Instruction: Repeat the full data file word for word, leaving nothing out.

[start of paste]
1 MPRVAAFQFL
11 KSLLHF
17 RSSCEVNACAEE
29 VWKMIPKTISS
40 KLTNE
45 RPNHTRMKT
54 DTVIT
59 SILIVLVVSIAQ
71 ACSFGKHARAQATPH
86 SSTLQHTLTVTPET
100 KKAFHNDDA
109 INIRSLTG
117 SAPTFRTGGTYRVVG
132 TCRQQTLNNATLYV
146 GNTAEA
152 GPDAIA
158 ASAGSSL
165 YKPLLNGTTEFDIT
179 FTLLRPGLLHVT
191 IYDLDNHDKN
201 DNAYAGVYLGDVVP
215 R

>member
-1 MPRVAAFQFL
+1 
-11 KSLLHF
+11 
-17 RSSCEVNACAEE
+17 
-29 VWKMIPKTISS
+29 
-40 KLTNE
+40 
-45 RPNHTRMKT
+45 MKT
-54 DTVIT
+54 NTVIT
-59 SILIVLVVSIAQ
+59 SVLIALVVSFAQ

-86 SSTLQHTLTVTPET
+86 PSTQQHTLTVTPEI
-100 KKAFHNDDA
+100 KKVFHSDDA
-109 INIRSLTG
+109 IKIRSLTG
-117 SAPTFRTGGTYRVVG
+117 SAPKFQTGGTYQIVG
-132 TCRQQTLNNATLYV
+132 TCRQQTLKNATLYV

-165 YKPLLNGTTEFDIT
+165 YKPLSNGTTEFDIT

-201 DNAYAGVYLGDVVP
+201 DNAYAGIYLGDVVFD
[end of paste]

1 MPRVAAFQFL
11 KSLLHF
17 RSSCEVNACAEE
29 VWKMIPKTISS
40 KLTNE
45 RPNHTRMKT
54 DTVIT
59 SILIVLVVSIAQ
71 ACSFGKHARAQATPH
86 SSTLQHTLTVTPET
100 KKAFHNDDA
109 INIRSLTG
117 SAPTFRTGGTYRVVG
132 TCRQQTLNNATLYV
146 GNTAEA
152 GPDAIA
158 ASAGSSL
165 YKPLLNGTTEFDIT
179 FTLLRPGLLHVT
191 IYDLDNHDKN
201 DNAYAGVYLGDVVP
215 R

>member
-1 MPRVAAFQFL
+1 
-11 KSLLHF
+11 
-17 RSSCEVNACAEE
+17 
-29 VWKMIPKTISS
+29 
-40 KLTNE
+40 
-45 RPNHTRMKT
+45 MKT
-54 DTVIT
+54 NTVIT
-59 SILIVLVVSIAQ
+59 SVLIALVVSFAQ

-86 SSTLQHTLTVTPET
+86 PSTQQHTLTVTPEI
-100 KKAFHNDDA
+100 KKVFHSDDA
-109 INIRSLTG
+109 IKIRSLTG
-117 SAPTFRTGGTYRVVG
+117 SAPKFQTGGTYQIVG
-132 TCRQQTLNNATLYV
+132 TCRQQTLKNATLYV

-165 YKPLLNGTTEFDIT
+165 YKPLSNGTTEFDIT

-201 DNAYAGVYLGDVVP
+201 DNAYAGIYLGDVVFD